German engineering and expertise led to the development and manufacturing of premier American bicycles.
By Eric Bryan
For many 20th century American children, an early sense of freedom came with riding a Schwinn bicycle. Millions have memories of riding along leafy hometown streets to the corner store, or to a friend’s house, or just around the block on a Schwinn bike. For many, the Schwinn name alone is enough to conjure a cascade of memories of cycling home from school or on summer days or evenings and enjoying the range and speed of travel which a bicycle gives to its rider. The name itself is nearly synonymous with such recollections.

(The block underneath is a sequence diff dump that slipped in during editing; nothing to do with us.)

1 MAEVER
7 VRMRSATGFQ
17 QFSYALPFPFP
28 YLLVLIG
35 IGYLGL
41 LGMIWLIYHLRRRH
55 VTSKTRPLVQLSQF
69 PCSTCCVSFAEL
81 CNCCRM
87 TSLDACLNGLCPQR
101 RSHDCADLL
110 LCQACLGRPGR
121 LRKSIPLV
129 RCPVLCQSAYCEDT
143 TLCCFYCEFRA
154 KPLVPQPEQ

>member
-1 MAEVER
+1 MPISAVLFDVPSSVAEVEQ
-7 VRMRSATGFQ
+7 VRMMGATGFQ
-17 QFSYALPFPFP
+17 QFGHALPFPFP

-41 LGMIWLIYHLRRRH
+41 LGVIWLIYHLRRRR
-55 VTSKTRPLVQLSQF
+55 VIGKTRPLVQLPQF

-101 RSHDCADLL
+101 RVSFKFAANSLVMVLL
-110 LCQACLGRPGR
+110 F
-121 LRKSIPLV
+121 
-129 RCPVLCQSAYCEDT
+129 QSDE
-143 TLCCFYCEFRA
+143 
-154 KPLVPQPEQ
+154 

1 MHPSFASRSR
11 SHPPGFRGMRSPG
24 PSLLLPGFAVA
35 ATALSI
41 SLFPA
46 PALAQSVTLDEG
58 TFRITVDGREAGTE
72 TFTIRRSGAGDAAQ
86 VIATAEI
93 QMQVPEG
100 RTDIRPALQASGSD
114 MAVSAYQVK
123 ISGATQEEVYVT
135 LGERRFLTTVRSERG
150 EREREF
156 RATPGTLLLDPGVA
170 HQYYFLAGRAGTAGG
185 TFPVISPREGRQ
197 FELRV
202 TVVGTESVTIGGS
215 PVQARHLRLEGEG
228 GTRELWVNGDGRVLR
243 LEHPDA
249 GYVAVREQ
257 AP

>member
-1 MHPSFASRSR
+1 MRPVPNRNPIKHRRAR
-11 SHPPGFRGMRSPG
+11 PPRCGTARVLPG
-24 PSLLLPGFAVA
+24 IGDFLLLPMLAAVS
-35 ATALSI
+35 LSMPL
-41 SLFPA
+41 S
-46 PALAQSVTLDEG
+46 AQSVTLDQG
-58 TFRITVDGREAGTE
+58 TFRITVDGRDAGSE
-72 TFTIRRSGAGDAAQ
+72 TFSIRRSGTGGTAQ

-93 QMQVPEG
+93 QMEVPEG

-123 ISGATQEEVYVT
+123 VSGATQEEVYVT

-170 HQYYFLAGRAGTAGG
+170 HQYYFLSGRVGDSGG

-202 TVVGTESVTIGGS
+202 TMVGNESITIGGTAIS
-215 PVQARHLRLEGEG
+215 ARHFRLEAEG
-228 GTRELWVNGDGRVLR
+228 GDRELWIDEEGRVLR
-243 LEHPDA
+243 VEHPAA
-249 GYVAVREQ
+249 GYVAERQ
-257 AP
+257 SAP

Schwinn for decades was the premier American bicycle manufacturer, its bikes famous for their craftsmanship and lasting quality. But this seemingly most American of companies was founded and headed by a German immigrant. German engineering and knowhow were behind the development and manufacture of these bicycles, which were renowned in North America and beyond for their durability. But in the latter decades of the 20th century the Schwinn company went through a series of missteps, leading to its demise in all but name until its rebirth in the 21st century.
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